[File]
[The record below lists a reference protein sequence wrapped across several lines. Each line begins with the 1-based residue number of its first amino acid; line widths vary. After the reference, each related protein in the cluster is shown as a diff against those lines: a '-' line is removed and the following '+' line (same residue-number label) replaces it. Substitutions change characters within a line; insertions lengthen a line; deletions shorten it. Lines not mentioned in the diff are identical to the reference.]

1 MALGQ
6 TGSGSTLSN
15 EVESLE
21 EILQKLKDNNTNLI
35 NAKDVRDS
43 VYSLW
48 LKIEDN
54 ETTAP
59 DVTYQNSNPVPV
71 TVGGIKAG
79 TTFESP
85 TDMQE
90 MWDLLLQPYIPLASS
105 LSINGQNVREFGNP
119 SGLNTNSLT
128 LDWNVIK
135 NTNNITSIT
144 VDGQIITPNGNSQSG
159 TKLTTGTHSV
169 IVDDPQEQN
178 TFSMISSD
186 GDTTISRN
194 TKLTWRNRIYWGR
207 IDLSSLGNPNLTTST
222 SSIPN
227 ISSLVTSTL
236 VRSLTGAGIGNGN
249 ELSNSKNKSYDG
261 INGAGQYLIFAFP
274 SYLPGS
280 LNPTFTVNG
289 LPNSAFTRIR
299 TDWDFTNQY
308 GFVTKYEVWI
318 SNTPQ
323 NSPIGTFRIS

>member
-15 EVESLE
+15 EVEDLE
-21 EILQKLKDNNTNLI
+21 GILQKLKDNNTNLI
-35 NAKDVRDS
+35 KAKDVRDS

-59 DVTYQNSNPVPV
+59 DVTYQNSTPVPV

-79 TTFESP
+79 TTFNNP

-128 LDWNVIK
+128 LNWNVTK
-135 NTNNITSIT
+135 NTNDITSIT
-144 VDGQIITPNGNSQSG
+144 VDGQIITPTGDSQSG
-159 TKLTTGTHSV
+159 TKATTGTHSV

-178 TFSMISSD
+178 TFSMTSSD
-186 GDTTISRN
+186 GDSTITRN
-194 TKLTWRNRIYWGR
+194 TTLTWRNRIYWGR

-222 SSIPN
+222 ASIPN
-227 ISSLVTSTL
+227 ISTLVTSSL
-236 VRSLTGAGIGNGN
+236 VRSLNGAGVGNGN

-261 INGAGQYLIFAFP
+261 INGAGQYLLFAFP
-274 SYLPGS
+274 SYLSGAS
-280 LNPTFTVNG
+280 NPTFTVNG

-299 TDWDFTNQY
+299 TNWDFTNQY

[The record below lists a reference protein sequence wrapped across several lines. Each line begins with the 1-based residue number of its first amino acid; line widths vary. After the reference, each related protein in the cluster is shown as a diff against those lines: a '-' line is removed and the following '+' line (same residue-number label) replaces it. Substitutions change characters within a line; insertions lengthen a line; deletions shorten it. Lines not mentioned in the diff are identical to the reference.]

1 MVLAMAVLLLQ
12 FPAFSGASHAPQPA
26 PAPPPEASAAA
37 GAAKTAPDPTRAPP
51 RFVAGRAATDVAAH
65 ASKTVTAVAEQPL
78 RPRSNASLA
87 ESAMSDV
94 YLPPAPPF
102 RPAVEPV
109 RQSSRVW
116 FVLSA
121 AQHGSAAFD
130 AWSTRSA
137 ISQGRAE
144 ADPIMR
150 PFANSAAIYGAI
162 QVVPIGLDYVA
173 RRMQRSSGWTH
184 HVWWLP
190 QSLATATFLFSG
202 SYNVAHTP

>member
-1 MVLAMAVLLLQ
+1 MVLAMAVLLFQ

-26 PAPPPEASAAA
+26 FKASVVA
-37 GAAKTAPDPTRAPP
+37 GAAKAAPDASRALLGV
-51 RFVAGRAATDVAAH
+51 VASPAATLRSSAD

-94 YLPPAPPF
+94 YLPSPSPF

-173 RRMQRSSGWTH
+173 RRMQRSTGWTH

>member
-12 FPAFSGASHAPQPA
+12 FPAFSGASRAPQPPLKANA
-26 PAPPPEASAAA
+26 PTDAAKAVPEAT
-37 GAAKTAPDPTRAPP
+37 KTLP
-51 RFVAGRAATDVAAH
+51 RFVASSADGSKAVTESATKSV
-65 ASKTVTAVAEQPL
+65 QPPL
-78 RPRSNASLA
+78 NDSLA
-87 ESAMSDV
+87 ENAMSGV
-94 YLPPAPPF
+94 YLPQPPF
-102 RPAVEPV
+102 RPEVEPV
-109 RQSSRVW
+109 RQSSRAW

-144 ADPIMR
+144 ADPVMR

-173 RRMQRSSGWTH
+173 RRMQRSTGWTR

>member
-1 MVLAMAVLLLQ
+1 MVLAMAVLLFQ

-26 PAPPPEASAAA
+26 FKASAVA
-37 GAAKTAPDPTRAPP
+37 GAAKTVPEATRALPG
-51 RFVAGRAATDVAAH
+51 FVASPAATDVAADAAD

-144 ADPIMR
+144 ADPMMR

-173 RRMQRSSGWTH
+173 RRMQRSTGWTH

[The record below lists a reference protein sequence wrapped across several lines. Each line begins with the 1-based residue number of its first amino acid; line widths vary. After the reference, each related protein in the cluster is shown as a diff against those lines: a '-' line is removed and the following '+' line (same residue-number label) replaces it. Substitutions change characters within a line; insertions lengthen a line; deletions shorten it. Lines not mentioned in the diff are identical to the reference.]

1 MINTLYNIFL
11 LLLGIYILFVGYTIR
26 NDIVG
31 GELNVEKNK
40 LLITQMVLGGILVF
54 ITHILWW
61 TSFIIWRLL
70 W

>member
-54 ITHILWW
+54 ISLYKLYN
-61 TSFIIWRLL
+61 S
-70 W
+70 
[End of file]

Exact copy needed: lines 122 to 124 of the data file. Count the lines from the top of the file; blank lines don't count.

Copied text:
-65 ASKTVTAVAEQPL
+65 QPPL
-78 RPRSNASLA